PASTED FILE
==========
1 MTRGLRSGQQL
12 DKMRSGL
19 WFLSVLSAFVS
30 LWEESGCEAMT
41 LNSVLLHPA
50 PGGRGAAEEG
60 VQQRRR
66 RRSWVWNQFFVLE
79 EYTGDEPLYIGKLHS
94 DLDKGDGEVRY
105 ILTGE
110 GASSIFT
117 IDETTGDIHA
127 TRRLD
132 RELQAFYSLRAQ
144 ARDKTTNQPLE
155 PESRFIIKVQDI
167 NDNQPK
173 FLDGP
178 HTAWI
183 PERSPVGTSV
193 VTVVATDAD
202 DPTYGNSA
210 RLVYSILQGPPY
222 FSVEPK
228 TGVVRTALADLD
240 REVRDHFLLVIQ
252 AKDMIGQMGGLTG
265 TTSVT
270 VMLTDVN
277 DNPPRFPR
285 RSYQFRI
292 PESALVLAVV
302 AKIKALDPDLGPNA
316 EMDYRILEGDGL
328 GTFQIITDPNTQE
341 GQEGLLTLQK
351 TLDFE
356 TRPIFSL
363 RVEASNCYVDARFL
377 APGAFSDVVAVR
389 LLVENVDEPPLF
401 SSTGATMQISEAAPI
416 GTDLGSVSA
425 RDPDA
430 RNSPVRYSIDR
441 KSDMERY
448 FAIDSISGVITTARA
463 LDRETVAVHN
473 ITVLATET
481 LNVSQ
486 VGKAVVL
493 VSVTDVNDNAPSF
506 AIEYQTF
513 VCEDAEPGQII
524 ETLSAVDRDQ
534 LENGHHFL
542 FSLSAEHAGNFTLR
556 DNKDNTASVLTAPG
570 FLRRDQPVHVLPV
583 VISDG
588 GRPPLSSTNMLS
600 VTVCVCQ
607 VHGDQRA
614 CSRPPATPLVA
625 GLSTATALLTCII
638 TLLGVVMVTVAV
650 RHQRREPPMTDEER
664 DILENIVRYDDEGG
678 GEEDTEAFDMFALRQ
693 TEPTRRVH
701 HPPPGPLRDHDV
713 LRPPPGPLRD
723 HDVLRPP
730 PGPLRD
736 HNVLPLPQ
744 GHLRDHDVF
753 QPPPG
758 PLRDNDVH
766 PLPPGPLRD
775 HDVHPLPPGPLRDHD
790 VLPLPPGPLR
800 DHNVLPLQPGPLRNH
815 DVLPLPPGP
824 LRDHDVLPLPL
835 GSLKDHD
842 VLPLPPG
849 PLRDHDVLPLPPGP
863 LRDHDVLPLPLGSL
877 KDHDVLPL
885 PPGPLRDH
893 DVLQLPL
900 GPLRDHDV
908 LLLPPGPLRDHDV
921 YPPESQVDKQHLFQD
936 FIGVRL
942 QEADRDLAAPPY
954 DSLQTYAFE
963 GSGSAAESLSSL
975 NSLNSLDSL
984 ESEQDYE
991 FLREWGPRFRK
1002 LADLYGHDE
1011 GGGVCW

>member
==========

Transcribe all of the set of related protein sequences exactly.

1 MTRGLRSGQQL
12 DKMRSGL
19 WFLSVLSAFVS
30 LWEESGCEAMT
41 LNSVLLHPA
50 PGGRGAAEEG
60 VQQRRR
66 RRSWVWNQFFVLE
79 EYTGDEPLYIGKLHS
94 DLDKGDGEVRY
105 ILTGE
110 GASSIFT
117 IDETTGDIHA
127 TRRLD
132 RELQAFYSLRAQ
144 ARDKTTNQPLE
155 PESRFIIKVQDI
167 NDNQPK
173 FLDGP
178 HTAWI
183 PERSPVGTSV
193 VTVVATDAD
202 DPTYGNSA
210 RLVYSILQGPPY
222 FSVEPK
228 TGVVRTALADLD
240 REVRDHFLLVIQ
252 AKDMIGQMGGLTG
265 TTSVT
270 VMLTDVN
277 DNPPRFPR
285 RSYQFRI
292 PESALVLAVV
302 AKIKALDPDLGPNA
316 EMDYRILEGDGL
328 GTFQIITDPNTQE
341 GQEGLLTLQK
351 TLDFE
356 TRPIFSL
363 RVEASNCYVDARFL
377 APGAFSDVVAVR
389 LLVENVDEPPLF
401 SSTGATMQISEAAPI
416 GTDLGSVSA
425 RDPDA
430 RNSPVRYSIDR
441 KSDMERY
448 FAIDSISGVITTARA
463 LDRETVAVHN
473 ITVLATET
481 LNVSQ
486 VGKAVVL
493 VSVTDVNDNAPSF
506 AIEYQTF
513 VCEDAEPGQII
524 ETLSAVDRDQ
534 LENGHHFL
542 FSLSAEHAGNFTLR
556 DNKDNTASVLTAPG
570 FLRRDQPVHVLPV
583 VISDG
588 GRPPLSSTNMLS
600 VTVCVCQ
607 VHGDQRA
614 CSRPPATPLVA
625 GLSTATALLTCII
638 TLLGVVMVTVAV
650 RHQRREPPMTDEER
664 DILENIVRYDDEGG
678 GEEDTEAFDMFALRQ
693 TEPTRRVH
701 HPPPGPLRDHDV
713 LRPPPGPLRD
723 HDVLRPP
730 PGPLRD
736 HNVLPLPQ
744 GHLRDHDVF
753 QPPPG
758 PLRDNDVH
766 PLPPGPLRD
775 HDVHPLPPGPLRDHD
790 VLPLPPGPLR
800 DHNVLPLQPGPLRNH
815 DVLPLPPGP
824 LRDHDVLPLPL
835 GSLKDHD
842 VLPLPPG
849 PLRDHDVLPLPPGP
863 LRDHDVLPLPLGSL
877 KDHDVLPL
885 PPGPLRDH
893 DVLQLPL
900 GPLRDHDV
908 LLLPPGPLRDHDV
921 YPPESQVDKQHLFQD
936 FIGVRL
942 QEADRDLAAPPY
954 DSLQTYAFE
963 GSGSAAESLSSL
975 NSLNSLDSL
984 ESEQDYE
991 FLREWGPRFRK
1002 LADLYGHDE
1011 GGGVCW

>member